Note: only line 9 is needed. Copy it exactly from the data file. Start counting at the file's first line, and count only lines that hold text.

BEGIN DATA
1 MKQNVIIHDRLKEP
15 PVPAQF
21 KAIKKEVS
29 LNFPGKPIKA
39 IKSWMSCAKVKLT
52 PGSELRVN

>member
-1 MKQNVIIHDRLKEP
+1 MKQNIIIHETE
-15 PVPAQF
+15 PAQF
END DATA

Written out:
+1 MKQNIIIHETE